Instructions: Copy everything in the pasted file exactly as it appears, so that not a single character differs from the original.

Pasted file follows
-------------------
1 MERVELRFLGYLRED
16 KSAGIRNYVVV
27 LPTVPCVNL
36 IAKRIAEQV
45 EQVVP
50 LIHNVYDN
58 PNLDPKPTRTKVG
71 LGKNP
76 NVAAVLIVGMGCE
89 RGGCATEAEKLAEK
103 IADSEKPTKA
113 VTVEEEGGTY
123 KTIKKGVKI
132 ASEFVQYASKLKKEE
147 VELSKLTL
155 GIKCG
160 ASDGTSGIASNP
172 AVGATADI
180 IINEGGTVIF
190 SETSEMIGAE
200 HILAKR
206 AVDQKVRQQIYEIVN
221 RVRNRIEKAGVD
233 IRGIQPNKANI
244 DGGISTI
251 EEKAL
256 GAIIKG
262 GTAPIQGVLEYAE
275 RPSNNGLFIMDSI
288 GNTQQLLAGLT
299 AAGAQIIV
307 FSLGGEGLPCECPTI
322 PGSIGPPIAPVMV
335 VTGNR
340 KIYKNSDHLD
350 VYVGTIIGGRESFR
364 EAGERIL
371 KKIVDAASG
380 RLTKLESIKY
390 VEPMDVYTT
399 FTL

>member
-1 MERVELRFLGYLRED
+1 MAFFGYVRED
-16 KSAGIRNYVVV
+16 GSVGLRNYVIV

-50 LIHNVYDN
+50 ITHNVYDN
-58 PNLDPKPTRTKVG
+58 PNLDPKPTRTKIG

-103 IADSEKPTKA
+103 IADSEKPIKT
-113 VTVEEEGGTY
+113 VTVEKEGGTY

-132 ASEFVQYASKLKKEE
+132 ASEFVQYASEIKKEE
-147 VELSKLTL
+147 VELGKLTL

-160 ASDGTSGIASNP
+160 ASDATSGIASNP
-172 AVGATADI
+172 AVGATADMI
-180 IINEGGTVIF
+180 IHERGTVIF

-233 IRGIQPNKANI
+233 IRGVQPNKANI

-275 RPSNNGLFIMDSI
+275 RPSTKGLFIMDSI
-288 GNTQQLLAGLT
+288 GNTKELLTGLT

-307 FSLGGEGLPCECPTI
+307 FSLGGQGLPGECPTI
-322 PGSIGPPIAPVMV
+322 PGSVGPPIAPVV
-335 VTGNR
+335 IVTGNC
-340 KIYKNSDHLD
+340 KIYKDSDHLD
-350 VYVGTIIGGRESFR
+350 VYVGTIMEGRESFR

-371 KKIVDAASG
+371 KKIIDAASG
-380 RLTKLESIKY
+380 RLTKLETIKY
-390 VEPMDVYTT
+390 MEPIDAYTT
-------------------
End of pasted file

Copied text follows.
1 MERVELRFLGYLRED
16 KSAGIRNYVVV
27 LPTVPCVNL
36 IAKRIAEQV
45 EQVVP
50 LIHNVYDN
58 PNLDPKPTRTKVG
71 LGKNP
76 NVAAVLIVGMGCE
89 RGGCATEAEKLAEK
103 IADSEKPTKA
113 VTVEEEGGTY
123 KTIKKGVKI
132 ASEFVQYASKLKKEE
147 VELSKLTL
155 GIKCG
160 ASDGTSGIASNP
172 AVGATADI
180 IINEGGTVIF
190 SETSEMIGAE
200 HILAKR
206 AVDQKVRQQIYEIVN
221 RVRNRIEKAGVD
233 IRGIQPNKANI
244 DGGISTI
251 EEKAL
256 GAIIKG
262 GTAPIQGVLEYAE
275 RPSNNGLFIMDSI
288 GNTQQLLAGLT
299 AAGAQIIV
307 FSLGGEGLPCECPTI
322 PGSIGPPIAPVMV
335 VTGNR
340 KIYKNSDHLD
350 VYVGTIIGGRESFR
364 EAGERIL
371 KKIVDAASG
380 RLTKLESIKY
390 VEPMDVYTT
399 FTL

>member
-1 MERVELRFLGYLRED
+1 MAFFGYVRED
-16 KSAGIRNYVVV
+16 GSVGLRNYVIV

-50 LIHNVYDN
+50 ITHNVYDN
-58 PNLDPKPTRTKVG
+58 PNLDPKPTRTKIG

-103 IADSEKPTKA
+103 IADSEKPIKT
-113 VTVEEEGGTY
+113 VTVEKEGGTY

-132 ASEFVQYASKLKKEE
+132 ASEFVQYASEIKKEE
-147 VELSKLTL
+147 VELGKLTL

-160 ASDGTSGIASNP
+160 ASDATSGIASNP
-172 AVGATADI
+172 AVGATADMI
-180 IINEGGTVIF
+180 IHERGTVIF

-233 IRGIQPNKANI
+233 IRGVQPNKANI

-275 RPSNNGLFIMDSI
+275 RPSTKGLFIMDSI
-288 GNTQQLLAGLT
+288 GNTKELLTGLT

-307 FSLGGEGLPCECPTI
+307 FSLGGQGLPGECPTI
-322 PGSIGPPIAPVMV
+322 PGSVGPPIAPVV
-335 VTGNR
+335 IVTGNC
-340 KIYKNSDHLD
+340 KIYKDSDHLD
-350 VYVGTIIGGRESFR
+350 VYVGTIMEGRESFR

-371 KKIVDAASG
+371 KKIIDAASG
-380 RLTKLESIKY
+380 RLTKLETIKY
-390 VEPMDVYTT
+390 MEPIDAYTT